Market research firm Omdia says that according to its latest forecast, the OLED market will grow at a CAGR of 11% from 2022 to 2030, by total display production area.
The main OLED application is smartphone displays, and Omdia says that in 2022 the penetration of OLED displays into that market reached 42%. The market share of OLED smartphones will rise steadily in the future. The OLED TV market is experiencing a slowdown, but Omdia says it will resume growth in 2024.
DSCC expects the AMOLED stack material market to grow 4% in 2023, to $1.4 billion, and to reach $2.18 billion in 2027, that's a 12% CAGR from 2023 to 2027. In 2022, the market declined by 10%. The forecast does not include any UDC revenues from blue PHOLED materials, which means that if UDC succeeds in commercializing its blue material, revenues could be higher by hundreds of millions of dollars.
DSCC says that demand for OLED TVs will continue to decline in 2023. In 2022, revenues of OLED TV revenues declined by 17%, and in 2023 revenues will decline 3% further. Growth will resume, though, in 2024, and in 2023-2027 the market will grow at a CAGR of 13%.
Samsung officially launched the 83S90C, the company's first TV to use LG's WOLED panels. It uses a 4K 120K 83" OLED display, and is powered by Samsung's AI-powered Neural Quantum Processor. The S83S90C will start shipping in a few days in the US, with a suggested price of $5,400.
Interestingly, Samsung decided to have its first WOLED TV sit in the same range as its QD-OLED TVs, the S90C, which includes 55-, 65- and 77-inch QD-OLED TV panels. It's likely the company will try to blur the differences between the QD-OLED and the WOLED panels, and not discuss too much its reliance on LG Display's supply.
Independent testing and certification leader TÜV Rheinland has awarded LG's OLED TV and monitor panels with its 'Circadian Friendly' certification. LG's OLEDs are the first displays to ever receive this award.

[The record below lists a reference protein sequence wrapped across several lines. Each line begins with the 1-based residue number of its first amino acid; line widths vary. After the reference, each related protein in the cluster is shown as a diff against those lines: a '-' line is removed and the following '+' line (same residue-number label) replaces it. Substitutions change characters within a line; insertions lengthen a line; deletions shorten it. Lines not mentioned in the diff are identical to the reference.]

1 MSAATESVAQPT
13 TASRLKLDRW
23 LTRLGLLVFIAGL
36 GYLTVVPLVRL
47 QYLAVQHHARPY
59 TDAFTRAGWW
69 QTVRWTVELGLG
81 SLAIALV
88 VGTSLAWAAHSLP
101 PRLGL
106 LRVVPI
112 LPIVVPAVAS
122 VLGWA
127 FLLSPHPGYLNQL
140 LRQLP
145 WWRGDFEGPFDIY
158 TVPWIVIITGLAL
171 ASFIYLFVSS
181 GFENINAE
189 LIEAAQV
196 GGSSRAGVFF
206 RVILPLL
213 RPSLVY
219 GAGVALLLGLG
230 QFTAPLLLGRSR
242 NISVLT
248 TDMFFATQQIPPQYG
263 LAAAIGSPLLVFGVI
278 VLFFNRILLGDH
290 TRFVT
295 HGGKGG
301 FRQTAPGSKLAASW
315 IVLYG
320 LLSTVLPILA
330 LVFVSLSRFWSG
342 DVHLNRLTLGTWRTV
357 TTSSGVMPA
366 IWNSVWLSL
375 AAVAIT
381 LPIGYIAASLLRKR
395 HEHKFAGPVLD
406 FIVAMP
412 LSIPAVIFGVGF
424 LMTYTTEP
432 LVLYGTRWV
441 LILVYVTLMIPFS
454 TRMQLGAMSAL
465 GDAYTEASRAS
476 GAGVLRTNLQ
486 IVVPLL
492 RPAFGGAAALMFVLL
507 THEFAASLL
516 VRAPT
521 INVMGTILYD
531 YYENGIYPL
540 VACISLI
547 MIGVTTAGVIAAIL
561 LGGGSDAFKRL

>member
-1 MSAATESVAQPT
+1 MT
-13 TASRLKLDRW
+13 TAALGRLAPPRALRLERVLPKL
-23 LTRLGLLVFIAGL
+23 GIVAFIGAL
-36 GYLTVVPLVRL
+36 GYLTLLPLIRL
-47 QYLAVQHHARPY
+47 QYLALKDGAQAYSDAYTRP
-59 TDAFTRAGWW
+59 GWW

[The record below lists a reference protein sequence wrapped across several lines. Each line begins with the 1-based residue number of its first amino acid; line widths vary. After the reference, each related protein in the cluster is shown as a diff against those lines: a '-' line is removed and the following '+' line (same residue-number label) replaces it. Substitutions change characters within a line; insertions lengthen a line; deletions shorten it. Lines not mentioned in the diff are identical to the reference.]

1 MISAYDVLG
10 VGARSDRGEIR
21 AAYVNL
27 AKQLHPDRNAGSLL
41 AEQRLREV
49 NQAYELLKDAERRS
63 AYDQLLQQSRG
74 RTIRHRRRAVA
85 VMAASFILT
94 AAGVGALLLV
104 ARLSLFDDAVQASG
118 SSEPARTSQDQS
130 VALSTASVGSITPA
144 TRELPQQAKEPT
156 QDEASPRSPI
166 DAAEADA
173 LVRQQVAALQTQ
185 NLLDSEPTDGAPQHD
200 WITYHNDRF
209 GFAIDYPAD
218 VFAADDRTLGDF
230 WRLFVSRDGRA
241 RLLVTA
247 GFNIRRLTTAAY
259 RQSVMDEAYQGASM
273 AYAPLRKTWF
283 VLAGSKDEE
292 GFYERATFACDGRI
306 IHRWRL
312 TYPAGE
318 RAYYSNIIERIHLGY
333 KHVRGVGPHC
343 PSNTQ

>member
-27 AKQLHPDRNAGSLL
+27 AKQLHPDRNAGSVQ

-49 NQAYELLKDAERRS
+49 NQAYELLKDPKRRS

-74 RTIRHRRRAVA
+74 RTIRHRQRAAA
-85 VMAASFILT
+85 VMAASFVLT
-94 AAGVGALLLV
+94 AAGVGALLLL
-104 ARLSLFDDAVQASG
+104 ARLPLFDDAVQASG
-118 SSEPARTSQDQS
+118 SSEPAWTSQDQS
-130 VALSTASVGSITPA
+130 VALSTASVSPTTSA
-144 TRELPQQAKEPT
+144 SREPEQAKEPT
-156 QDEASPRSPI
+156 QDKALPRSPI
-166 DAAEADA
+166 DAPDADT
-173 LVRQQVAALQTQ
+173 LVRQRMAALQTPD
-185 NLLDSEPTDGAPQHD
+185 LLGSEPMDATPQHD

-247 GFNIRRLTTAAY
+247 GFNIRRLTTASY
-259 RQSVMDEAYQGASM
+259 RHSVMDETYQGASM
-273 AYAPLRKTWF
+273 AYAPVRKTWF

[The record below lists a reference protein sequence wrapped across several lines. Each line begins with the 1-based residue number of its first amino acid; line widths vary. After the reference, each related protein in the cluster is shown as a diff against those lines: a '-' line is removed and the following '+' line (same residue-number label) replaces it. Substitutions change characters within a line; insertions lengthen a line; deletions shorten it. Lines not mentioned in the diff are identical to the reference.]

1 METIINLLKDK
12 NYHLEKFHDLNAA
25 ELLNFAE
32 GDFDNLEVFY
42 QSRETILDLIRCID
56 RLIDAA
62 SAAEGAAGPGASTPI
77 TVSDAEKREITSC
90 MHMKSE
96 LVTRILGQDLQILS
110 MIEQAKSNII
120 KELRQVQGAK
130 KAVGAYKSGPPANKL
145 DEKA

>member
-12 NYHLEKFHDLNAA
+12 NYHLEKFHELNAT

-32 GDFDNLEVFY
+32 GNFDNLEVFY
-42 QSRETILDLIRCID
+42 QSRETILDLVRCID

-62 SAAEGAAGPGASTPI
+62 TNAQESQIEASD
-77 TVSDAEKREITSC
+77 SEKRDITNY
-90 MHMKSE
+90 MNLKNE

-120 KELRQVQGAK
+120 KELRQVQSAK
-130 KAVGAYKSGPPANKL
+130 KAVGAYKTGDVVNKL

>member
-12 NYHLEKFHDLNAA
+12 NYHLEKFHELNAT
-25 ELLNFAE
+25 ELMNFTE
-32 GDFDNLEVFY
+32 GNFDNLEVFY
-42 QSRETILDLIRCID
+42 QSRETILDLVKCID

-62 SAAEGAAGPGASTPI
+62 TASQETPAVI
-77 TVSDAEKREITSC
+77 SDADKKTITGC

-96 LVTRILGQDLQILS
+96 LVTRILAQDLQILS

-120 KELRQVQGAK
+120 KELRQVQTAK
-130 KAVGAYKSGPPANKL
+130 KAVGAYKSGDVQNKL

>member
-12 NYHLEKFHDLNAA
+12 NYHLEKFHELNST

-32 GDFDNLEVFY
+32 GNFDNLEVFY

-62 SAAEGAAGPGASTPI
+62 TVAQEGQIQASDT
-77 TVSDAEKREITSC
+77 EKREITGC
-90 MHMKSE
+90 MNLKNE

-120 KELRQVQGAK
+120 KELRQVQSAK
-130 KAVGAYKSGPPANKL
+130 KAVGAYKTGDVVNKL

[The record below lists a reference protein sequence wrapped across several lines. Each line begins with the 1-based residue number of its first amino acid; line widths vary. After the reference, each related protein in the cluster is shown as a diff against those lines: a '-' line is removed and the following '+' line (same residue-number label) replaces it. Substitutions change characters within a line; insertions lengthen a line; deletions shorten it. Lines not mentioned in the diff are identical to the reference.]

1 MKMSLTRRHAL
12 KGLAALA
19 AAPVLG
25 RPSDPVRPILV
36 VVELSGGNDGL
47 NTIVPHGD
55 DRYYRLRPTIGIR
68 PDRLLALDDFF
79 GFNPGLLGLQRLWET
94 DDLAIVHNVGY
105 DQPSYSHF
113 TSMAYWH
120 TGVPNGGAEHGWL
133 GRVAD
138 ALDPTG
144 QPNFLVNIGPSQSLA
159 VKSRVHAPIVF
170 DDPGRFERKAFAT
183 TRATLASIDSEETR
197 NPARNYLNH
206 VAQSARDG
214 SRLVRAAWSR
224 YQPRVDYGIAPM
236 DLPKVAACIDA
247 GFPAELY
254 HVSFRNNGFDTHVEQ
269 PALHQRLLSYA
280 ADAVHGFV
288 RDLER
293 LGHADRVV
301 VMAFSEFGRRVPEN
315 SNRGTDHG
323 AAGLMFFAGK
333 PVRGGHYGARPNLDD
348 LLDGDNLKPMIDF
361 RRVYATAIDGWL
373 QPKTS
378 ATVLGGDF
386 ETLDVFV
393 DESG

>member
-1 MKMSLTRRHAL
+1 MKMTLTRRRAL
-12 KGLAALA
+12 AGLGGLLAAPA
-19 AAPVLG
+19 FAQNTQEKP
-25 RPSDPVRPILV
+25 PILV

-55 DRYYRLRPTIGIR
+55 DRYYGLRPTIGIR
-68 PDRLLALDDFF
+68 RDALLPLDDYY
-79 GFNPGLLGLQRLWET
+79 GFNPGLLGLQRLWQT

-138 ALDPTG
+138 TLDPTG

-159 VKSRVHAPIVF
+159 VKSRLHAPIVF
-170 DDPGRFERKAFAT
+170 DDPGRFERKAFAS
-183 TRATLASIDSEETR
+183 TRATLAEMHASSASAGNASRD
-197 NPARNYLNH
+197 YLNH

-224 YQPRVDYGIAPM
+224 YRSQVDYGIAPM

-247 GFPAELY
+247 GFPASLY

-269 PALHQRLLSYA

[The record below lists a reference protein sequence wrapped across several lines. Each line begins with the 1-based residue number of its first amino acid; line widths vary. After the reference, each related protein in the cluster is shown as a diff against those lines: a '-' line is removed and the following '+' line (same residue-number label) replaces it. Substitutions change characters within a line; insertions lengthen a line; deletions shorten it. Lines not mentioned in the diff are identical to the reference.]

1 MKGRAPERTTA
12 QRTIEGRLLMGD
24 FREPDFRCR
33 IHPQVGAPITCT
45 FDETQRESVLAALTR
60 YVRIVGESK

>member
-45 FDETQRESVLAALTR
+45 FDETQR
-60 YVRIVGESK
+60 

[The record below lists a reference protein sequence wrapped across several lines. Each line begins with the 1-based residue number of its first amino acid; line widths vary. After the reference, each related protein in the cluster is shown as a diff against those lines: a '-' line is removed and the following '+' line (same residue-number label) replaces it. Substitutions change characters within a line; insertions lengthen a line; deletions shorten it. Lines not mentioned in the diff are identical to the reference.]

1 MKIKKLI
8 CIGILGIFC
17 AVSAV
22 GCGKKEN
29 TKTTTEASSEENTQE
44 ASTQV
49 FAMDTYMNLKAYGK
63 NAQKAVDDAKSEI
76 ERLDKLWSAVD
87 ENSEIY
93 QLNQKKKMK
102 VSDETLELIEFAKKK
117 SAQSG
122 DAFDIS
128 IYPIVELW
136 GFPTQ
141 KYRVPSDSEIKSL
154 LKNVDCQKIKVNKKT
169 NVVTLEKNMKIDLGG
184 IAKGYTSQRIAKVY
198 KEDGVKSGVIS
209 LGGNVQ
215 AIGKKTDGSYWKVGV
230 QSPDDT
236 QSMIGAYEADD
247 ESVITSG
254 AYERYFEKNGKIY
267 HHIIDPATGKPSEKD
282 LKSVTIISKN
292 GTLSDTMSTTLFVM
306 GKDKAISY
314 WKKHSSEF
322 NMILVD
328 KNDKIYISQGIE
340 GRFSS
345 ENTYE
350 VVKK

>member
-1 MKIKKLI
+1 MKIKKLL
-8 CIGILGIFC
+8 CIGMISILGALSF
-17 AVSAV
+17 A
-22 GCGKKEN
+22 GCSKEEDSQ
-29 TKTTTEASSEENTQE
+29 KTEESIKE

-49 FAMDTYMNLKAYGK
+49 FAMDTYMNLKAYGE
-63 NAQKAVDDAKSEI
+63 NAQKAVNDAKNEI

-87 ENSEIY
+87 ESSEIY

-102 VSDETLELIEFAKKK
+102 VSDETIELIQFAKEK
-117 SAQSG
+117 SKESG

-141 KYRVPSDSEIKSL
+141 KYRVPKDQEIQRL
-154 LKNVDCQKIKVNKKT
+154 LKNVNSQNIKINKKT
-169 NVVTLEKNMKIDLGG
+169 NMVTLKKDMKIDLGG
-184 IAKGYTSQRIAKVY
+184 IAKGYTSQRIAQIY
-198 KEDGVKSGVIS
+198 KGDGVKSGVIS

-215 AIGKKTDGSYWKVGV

TÜV Rheinland new 'Circadian Friendly' certification is given to products that meet the standards of minimizing their impact on people's quality of life during the day and promote better sleep at night. These products undergo rigorous testing based on the 'Circadian Stimulus' metric, designed by the Rensselaer Polytechnic Institute's Lighting Research Center.
According to recent reports, LG and Samsung finally officially signed a WOLED TV panel supply agreement, as Samsung Electronics plan to start producing OLED TVs based on LGD WOLED panels.
According to recent reports from Korea, Samsung Electronics placed the first order for WOLED panels (77-inch and 83-inch) from LGD earlier this month. This was a small order, used by Samsung to develop the first OLED TV, which Samsung aims to launch later in 2023. It seems the two companies haven't yet finalized all the details of their agreement.
DSCC says that OLED panel revenues will decline 7% in 2023 (to $38.9 billion), the second consecutive year that the OLED market is seeing a decline in sales. The largest declines will be in the OLED TVs and laptops segments.
The OLED smartphone market will actually grow 4% in unit sales, but revenues will decline 5%. The OLED TV market will decline 29% in 2023 in both revenues and units. OLED laptop unit sales will decline by 15%. All other segments, including AR/VR, automotive and tablets, will grow in sales and revenues in 2023.
The following is a sponsored post by Cambridge Isotope Laboratories
OLED has become the display technology of choice for many commercial products such as smartphones, laptops, tablets, TVs, automotive dashboards and wearables. OLED has advantages with improved image quality (better contrast, higher brightness, fuller viewing angle, wider color range, and faster refresh rates), lower power consumption, and simpler designs (ultra-thin, flexible, foldable, and transparent displays).
Cambridge Isotope Laboratories plant in Xenia, OH, USA
OLED, however, faces several technical challenges. While OLED TVs yield better picture quality than common LCDs, they are usually less bright. Research using a compound that has at least one hydrogen replaced with its heavier isotope, deuterium, is showing promise toward achieving greater brightness. Since the bonds between carbon and deuterium are stronger than those between carbon and hydrogen, materials made with deuterated compounds tend to have a longer lifetime, which allows OLED displays to run brighter but still last as long.